Worry Beads

I’ve always regretted there was no place on my resume for worrying. I had an advanced degree in worrying, and it never served me well. I wouldn’t say I’m a constant worrier but I do my share.

Now I hear it’s normal for older adults to worry more about things like health, money, family dynamics, etc. Oh, great! Something else to worry about. I admit I have a few friends (a very few friends, mind you), that live by the “if I can’t control it, I let it go” way of living. They sincerely manage their lives with this mantra, and I admire them. But these folks are few and far between. I can worry less short term or about one thing or another, but it’s nearly impossible for me to subscribe to the blanket of getting on with life and not worrying about anything.

Did you know that there was an actual term for those who worry constantly: GAD or generalized anxiety disorder. Those with GAD are overly concerned about health issues, money, family problems, or possible disaster. Older folks who experience GAD have difficulty sleeping and concentrating and can startle easily. Further symptoms of GAD can include headaches, chest pains, nausea, lightheadedness, having to go to the bathroom frequently, and feeling out of breath.


Okay, most of us have experienced excessive worrying sometime during the last few years, and perhaps are even now grappling with too much anxiety on this Election Day. So, what do we do?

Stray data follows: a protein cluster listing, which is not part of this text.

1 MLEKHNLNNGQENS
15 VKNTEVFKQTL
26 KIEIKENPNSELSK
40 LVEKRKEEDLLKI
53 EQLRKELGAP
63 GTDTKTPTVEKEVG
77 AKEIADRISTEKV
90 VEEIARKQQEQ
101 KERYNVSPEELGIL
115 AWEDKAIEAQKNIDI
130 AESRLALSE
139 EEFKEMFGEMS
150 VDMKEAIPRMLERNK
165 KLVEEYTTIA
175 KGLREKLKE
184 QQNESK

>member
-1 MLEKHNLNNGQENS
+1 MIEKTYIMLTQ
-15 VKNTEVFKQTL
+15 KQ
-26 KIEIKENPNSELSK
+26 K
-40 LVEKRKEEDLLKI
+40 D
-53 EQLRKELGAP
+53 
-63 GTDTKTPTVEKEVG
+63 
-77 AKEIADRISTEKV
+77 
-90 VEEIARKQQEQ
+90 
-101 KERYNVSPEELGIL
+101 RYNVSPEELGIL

Mental health care professionals list several ways to reduce worrying. In addition to talk therapy, which is a great way to learn ways to stop the worry from circling around and around in your brain, they also recommend the following: Acupuncture, biofeedback, meditation, naturopath (a system of treatment of disease that avoids drugs and surgery and emphasizes the use of natural agents – as air, water, and herbs), and physical means like tissue manipulation and electrotherapy, nutritional counseling, relaxation techniques, traditional Chinese medicine, and yoga.

A Special Recommendation for Seniors

In a word, food. Your ability to deal with stress and worrying is directly affected by your diet. Therefore, a balanced diet, and limiting or avoiding alcohol and caffeine are recommended. Also, as in general good health terms, stay hydrated. So many elders experience enough pain and upset to easily land in the ER to find out their main affliction at that moment is that they’re dehydrated! Staying watered is easy and cheap. Get a water bottle that you can carry around and do it!!

If you have diabetes (like I do), be sure to stay on top of your blood sugar numbers. Significant swings in blood sugar levels can cause worrying to get worse. Specific foods that reduce worrying and anxiety include: apples, avocado, beans, some nuts (cashews and almonds), egg yolks, leafy greens like spinach, salmon, seeds, and whole grains. Sounds like a diet not only for lessening worrying but for good health, in general.

Finally, and I’m sure this won’t surprise you, exercise. Having a daily exercise routine helps to alleviate worrying so much. There are drugs that you can take for worry and anxiety, but the side effects can be detrimental. If we can combat too much worrying through our daily routines, that’s the best.